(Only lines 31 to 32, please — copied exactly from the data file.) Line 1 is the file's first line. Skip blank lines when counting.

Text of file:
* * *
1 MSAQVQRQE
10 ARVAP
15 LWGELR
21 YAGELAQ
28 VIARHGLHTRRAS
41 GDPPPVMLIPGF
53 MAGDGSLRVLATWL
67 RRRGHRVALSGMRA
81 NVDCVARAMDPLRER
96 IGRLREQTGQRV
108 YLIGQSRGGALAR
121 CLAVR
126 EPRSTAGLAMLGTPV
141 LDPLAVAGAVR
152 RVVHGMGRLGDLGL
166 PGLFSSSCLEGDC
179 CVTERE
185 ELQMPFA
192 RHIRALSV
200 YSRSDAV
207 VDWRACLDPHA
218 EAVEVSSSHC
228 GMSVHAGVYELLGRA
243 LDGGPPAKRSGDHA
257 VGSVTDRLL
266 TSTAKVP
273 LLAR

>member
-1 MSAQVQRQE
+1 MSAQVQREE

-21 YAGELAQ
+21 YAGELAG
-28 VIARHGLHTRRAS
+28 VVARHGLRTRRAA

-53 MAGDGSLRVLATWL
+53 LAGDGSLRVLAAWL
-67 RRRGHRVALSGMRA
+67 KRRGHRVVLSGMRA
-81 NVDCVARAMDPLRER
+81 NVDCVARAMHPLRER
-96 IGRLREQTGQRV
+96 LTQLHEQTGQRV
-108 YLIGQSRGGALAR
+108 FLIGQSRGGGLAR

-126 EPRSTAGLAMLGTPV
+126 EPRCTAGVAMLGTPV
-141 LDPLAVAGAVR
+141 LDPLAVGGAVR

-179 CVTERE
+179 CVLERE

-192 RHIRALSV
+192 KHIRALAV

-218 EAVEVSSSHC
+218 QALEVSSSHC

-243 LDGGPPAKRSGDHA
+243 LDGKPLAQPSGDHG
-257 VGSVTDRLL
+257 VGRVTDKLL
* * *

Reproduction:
-21 YAGELAQ
+21 YAGELAG